The QF-16 “Zombie Viper” was delivered to the 82nd Aerial Targets Squadron at Tyndall Air Force Base in Panama City, Florida.
Defense Contract Management Agency Aircraft Integrated Maintenance Operations (DCMA AIMO) St. Augustine personnel celebrated the delivery of the final QF-16 “Zombie Viper” Full Scale Aerial Target from Boeing at Cecil Airport in Jacksonville on Jul. 29, 2022.
As told by Jonathan Alfaro in the article AIMO St. Augustine celebrates ‘Zombie Viper’ delivery, the aircraft was delivered to the 82nd Aerial Targets Squadron at Tyndall Air Force Base (AFB) in Panama City, Florida.
The QF-16 is the latest Full-Scale Aerial Target (FSAT) designed to test and evaluate US weapon systems and assist in developing tactics, techniques, and procedures to counter fighter-size airborne threats.
The QF-16 is an optionally piloted, reusable aerial target system modified from previously-retired legacy F-16 aircraft, which were once used in Air Force combat missions. After modification, the aircraft can be flown by a pilot or via remote control by a skilled group of ground operators and technicians who monitor performance. Without risk to aircrew, the aircraft can fly a multitude of missions, to include the testing of newly developed weapons systems, air-to-air live fire training, ground-to-air live fire missile tests, auto takeoff and landing, and supersonic flight.
The QF-16 retains F-16 flight performance characteristics and payload capabilities including supersonic, after-burning engine, high-G maneuvering, complex electronic attack, and expendable countermeasures.
The QF-16 Zombie Viper’s first unmanned flight took place Sep. 23, 2013. Since then, more than 75 modified aircraft have been delivered from the Boeing facility in Jacksonville. Boeing previously received retired F-16 aircraft, which were regenerated from storage at the 309th Aerospace Maintenance and Regeneration Group in Tucson, Arizona, and flown to Cecil Airport for installation of drone equipment to prepare the aircraft for its newfound mission. The QF-16 system is composed of regenerated F-16 Block 15, 25, and 30 aircraft equipped with Drone-Peculiar Equipment to enable remote command and control, missile trajectory scoring, and safe flight termination.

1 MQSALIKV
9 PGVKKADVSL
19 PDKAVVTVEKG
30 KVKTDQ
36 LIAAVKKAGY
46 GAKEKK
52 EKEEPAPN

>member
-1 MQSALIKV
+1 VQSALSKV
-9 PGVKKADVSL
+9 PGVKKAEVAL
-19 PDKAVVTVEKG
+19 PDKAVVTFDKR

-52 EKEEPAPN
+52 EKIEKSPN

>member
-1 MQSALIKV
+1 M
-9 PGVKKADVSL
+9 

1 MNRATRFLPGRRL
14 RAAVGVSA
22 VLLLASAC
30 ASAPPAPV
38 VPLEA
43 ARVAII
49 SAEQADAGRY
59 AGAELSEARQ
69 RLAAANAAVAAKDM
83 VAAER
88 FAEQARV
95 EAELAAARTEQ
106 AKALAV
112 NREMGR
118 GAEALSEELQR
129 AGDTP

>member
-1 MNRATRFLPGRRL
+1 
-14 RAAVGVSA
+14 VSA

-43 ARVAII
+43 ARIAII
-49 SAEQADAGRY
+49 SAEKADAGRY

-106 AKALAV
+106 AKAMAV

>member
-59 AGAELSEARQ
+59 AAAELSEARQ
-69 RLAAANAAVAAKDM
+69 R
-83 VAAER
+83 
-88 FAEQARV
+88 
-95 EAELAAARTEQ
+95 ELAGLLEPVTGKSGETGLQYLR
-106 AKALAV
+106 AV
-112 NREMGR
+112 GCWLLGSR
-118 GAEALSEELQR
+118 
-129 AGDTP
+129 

DCMA and its industry counterparts faced various obstacles throughout the production lifespan of the QF-16 aircraft. Those obstacles included supply chain disruptions, the COVID-19 pandemic and a variety of maintenance issues on the 30-plus year-old aircraft.
“We worked daily, directly on the hangar floor, and hand-in-hand with the contractor, to resolve a variety of production issues,” said Michael Jackson, a quality assurance specialist with DCMA AIMO St. Augustine. “Our DCMA team worked diligently to overcome all obstacles, alleviating production delays, and delivering the remaining aircraft on schedule and under budget.”
The QF-16 platform is the successor to the QF-4 Phantom drone, which was retired in 2016.
“The QF-16 provides a crucial capability to both the Air Force and Navy in the development of next generation weapon systems,” said Navy Cmdr. Gabriel Hohner, DCMA AIMO St. Augustine commanding officer. I am proud of the partnership DCMA has had with Boeing here to deliver this capability.”
The QF-16’s have always been delivered from Boeing to the 82nd Aerial Targets Squadron at Tyndall Air Force Base for operational use. Each aircraft maintains a lifespan of approximately 300 flight hours.
The conclusion of the QF-16 modification line at Cecil Airport ends a decade of work on this unique platform in Jacksonville. A second QF-16 line, based at the 309th Aerospace Maintenance and Regeneration Group in Tucson, will continue to operate through the remaining procurement contract.
Photo credit: U.S. Air Force and Boeing